A nanotopography approach for studying the structure-function relationships of cells and tissues

Kshitiz, Junaid Afzal, Sang Yeob Kim, Deok Ho Kim

Research output: Contribution to journalArticlepeer-review

19 Scopus citations


Most cells in the body secrete, or are in intimate contact with extracellular matrix (ECM), which provides structure to tissues and regulates various cellular phenotypes. Cells are well known to respond to biochemical signals from the ECM, but recent evidence has highlighted the mechanical properties of the matrix, including matrix elasticity and nanotopography, as fundamental instructive cues regulating signal transduction pathways and gene transcription. Recent observations also highlight the importance of matrix nanotopography as a regulator of cellular functions, but lack of facile experimental platforms has resulted in a continued negligence of this important microenvironmental cue in tissue culture experimentation. In this review, we present our opinion on the importance of nanotopography as a biological cue, contexts in which it plays a primary role influencing cell behavior, and detail advanced techniques to incorporate nanotopography into the design of experiments, or in cell culture environments. In addition, we highlight signal transduction pathways that are involved in conveying the extracellular matrix nanotopography information within the cells to influence cell behavior.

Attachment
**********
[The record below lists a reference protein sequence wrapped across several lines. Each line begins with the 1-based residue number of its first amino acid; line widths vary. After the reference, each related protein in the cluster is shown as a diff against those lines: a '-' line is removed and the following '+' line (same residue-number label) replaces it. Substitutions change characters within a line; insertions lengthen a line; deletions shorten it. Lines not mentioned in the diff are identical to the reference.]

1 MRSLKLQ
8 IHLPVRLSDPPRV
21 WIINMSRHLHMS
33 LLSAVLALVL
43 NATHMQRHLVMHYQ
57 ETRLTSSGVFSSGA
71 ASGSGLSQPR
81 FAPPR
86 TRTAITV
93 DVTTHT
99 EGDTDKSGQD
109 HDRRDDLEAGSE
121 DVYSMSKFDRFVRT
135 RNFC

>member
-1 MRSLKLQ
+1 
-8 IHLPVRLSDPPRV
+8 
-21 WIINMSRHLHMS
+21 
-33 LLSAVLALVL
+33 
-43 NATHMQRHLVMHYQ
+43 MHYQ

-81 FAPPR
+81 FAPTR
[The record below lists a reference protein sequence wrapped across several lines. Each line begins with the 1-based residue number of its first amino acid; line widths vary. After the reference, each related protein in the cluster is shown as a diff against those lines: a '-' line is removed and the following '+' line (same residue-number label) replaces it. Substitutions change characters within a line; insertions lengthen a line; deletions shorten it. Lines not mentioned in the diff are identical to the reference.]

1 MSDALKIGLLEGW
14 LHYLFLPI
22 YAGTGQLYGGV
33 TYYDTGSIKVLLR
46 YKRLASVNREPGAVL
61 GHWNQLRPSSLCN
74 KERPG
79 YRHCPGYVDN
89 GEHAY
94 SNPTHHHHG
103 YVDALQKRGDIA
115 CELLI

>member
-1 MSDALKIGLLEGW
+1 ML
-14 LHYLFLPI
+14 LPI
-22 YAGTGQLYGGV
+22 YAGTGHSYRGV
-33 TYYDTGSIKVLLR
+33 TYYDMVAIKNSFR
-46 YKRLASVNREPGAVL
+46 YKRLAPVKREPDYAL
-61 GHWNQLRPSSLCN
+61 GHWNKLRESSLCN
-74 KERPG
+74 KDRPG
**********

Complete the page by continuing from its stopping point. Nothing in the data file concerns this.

Original languageEnglish (US)
Pages (from-to)300-307
Number of pages8
JournalCell Adhesion and Migration
Issue number4
StatePublished - 2015
Externally publishedYes


  • Cell biology
  • Extracellular matrix
  • Nanotopography
  • Structure-function
  • Tissue engineering

ASJC Scopus subject areas

  • Cellular and Molecular Neuroscience
  • Cell Biology


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